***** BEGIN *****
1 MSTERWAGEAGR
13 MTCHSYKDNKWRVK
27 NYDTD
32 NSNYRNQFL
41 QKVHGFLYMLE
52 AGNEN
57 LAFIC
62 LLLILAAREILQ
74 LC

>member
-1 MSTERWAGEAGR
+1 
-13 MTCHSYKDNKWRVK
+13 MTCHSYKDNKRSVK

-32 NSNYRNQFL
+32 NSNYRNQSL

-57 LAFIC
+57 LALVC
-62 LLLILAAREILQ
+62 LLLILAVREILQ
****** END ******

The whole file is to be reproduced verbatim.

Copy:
1 MSTERWAGEAGR
13 MTCHSYKDNKWRVK
27 NYDTD
32 NSNYRNQFL
41 QKVHGFLYMLE
52 AGNEN
57 LAFIC
62 LLLILAAREILQ
74 LC

>member
-1 MSTERWAGEAGR
+1 
-13 MTCHSYKDNKWRVK
+13 MTCHSYKDNKRSVK

-32 NSNYRNQFL
+32 NSNYRNQSL

-57 LAFIC
+57 LALVC
-62 LLLILAAREILQ
+62 LLLILAVREILQ